Isn’t this a lovely photo of a bumble bee in my lavender plant earlier this year — right here in St Jean de Sixt? Why is there a photo of a bee when the title of this post mentions tailgating? Because bees and lavender are both far more enjoyable to watch than tailgaters, and I have this great photo of a bee, but none of a tailgater (mainly because who has time to take a decent photo of a car immediately behind them when they’re already concentrating on that stressful situation).
Excuse my tardiness with writing lately: work is in its pre-winter busy stage, and I’ve been running out of time to do what I love most — write. Part of my job has involved driving between ski resorts. Not a bad job, obviously, as the views are spectacular most of the time.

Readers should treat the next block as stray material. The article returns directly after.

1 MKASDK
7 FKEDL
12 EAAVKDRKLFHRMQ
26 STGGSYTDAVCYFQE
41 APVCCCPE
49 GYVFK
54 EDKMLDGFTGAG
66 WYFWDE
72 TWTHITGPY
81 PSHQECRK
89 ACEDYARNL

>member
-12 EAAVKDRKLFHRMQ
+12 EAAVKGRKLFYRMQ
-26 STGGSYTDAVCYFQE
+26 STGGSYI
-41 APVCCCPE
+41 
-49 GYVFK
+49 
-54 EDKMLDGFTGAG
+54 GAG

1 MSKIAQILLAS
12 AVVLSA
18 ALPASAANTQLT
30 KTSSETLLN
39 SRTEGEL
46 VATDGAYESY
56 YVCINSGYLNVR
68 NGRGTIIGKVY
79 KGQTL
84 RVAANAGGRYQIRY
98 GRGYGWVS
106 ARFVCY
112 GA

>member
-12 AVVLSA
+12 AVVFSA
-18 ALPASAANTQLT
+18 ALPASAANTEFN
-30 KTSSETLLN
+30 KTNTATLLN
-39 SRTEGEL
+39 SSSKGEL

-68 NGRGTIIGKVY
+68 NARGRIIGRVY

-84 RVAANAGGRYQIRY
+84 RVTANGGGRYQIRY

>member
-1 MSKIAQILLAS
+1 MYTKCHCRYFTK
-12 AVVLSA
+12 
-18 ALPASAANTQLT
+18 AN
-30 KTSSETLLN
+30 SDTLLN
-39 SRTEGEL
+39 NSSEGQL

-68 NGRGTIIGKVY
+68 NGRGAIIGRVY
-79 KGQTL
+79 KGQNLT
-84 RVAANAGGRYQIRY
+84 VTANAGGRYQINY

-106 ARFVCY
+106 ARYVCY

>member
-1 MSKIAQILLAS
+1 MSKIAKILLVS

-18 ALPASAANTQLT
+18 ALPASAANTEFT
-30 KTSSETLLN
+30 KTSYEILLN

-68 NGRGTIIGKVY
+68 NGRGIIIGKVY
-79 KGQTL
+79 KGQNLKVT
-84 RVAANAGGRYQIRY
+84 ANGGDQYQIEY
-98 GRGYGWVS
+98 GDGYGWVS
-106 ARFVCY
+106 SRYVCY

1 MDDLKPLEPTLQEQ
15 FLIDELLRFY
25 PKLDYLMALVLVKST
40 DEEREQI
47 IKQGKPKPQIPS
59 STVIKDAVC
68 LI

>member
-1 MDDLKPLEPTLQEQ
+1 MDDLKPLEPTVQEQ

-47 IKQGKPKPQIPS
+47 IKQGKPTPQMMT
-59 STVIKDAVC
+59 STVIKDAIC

Returning last night after dusk, I travelled along more mountainous roads and watched in horror as cars sat just a few metres away from other cars while driving at speeds above 70km/h.
I’ve written before about how the French seem keen on tailgating. I kind of understand the logic of sticking close to someone around mountainous roads so that the overtaker can get around the slower car as quickly as possible, but it’s not safe, and I refuse to fall into the habit.
I wonder if tailgaters realise that when they tailgate at night, they’re actually slowing down the person they’re trying to speed up. Having someone so close to the back of your car causes their lights to shine in all your mirrors, right? Okay, you can flick your rear vision onto ‘night’ mode, but the side mirrors flash the bright headlights right into your eyes. When this happens to me, the lights dazzle me, making it hard to see the dark road in front, causing me to slow down so I don’t have an accident.
So, French tailgaters (and any other nationality of tailgaters), do as ALL a favour and leave a bigger distance. You might even get to your destination quicker.